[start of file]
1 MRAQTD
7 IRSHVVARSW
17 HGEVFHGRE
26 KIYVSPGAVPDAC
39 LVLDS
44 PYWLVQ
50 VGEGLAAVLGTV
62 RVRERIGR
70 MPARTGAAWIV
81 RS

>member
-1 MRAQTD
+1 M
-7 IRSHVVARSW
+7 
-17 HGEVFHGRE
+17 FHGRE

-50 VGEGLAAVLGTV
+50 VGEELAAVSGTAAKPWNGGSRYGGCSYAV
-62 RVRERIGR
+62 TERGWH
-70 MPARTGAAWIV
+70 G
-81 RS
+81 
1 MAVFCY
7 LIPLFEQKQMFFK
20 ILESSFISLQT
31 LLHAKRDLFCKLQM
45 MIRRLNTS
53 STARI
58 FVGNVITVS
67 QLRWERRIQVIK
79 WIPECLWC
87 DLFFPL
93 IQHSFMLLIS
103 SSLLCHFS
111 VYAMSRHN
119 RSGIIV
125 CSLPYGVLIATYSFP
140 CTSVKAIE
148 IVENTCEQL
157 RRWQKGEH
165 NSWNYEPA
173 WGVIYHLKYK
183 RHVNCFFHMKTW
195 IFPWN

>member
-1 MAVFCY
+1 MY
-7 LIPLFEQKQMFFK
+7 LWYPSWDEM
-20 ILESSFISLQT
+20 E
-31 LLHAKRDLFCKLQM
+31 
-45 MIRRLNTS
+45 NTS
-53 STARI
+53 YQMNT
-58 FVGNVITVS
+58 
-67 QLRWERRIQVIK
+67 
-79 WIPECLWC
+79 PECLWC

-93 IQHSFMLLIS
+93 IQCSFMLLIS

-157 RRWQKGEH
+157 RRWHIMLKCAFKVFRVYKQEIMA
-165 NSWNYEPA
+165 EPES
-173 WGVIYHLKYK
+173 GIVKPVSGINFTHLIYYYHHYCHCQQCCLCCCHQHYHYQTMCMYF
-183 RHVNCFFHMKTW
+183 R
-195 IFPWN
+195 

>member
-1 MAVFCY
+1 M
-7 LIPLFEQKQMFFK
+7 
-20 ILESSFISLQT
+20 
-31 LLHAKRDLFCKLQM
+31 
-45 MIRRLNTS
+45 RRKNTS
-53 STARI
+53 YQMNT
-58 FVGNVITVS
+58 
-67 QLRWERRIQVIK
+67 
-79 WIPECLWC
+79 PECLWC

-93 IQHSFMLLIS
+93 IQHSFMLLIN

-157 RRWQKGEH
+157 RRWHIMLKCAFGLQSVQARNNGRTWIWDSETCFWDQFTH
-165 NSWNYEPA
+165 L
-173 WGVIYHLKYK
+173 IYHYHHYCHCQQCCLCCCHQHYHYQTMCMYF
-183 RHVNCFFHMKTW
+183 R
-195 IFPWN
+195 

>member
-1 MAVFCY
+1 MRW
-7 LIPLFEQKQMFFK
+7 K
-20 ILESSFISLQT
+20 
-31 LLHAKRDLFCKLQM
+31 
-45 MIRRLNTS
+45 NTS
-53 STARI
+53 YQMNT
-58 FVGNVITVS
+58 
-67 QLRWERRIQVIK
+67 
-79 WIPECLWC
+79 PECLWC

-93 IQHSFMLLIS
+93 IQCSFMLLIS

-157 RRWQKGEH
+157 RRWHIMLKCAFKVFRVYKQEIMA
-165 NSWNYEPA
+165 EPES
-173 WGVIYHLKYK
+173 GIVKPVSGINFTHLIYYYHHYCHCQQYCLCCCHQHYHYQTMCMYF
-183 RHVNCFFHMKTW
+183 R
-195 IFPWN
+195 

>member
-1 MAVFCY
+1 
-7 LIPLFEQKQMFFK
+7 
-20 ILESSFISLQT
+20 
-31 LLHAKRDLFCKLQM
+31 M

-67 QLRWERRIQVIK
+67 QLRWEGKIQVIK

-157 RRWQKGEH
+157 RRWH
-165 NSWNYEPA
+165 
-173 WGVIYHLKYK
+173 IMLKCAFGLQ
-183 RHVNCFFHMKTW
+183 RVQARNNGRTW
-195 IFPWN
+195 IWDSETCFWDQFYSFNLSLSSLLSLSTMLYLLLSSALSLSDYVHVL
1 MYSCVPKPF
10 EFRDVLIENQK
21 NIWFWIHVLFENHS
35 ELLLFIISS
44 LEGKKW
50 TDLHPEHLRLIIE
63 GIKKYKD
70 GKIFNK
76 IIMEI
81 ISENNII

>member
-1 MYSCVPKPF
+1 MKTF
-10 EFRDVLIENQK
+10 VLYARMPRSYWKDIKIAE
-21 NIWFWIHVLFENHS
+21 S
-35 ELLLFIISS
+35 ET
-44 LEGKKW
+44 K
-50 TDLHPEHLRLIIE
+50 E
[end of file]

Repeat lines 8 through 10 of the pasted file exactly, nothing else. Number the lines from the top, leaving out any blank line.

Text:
62 RVRERIGR
70 MPARTGAAWIV
81 RS